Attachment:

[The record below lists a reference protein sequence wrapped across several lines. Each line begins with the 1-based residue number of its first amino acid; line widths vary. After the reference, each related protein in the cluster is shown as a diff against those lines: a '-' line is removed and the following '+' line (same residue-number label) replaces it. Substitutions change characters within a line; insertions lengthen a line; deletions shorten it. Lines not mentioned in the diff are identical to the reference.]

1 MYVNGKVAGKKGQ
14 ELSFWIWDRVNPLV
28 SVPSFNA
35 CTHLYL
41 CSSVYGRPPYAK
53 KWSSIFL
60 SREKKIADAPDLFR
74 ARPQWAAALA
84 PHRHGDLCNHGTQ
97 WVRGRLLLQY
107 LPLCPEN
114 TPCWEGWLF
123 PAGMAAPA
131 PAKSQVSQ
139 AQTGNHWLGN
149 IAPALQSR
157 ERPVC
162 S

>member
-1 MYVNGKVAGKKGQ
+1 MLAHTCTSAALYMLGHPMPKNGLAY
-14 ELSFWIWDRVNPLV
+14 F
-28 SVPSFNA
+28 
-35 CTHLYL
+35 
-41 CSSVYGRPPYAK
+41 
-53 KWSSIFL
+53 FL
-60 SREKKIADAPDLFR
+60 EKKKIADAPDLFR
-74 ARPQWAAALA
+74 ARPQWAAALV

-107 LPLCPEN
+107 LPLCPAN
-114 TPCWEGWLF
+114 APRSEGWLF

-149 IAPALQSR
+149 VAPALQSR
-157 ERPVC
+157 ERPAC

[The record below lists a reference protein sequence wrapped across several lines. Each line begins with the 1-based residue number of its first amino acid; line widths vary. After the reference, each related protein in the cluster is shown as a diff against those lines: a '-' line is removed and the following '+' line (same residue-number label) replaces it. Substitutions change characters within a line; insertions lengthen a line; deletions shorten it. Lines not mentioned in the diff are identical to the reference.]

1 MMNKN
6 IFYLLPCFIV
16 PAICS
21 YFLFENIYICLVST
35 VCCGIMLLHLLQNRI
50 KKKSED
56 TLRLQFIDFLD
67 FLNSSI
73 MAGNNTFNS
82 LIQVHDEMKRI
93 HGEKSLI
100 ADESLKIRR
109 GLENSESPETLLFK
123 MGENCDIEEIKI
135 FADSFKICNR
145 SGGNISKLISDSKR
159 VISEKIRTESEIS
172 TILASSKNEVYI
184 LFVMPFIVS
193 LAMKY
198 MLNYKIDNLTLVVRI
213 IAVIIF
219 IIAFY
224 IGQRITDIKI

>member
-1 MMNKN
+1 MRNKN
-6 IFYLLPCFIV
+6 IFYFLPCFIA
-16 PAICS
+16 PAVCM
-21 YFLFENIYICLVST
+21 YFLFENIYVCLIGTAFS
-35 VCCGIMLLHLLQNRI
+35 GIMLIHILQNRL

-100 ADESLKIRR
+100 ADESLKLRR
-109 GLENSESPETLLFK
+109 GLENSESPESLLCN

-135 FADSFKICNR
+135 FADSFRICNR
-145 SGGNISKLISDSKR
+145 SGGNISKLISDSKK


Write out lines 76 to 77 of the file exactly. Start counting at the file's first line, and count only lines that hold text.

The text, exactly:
+16 PAVCM
-21 YFLFENIYICLVST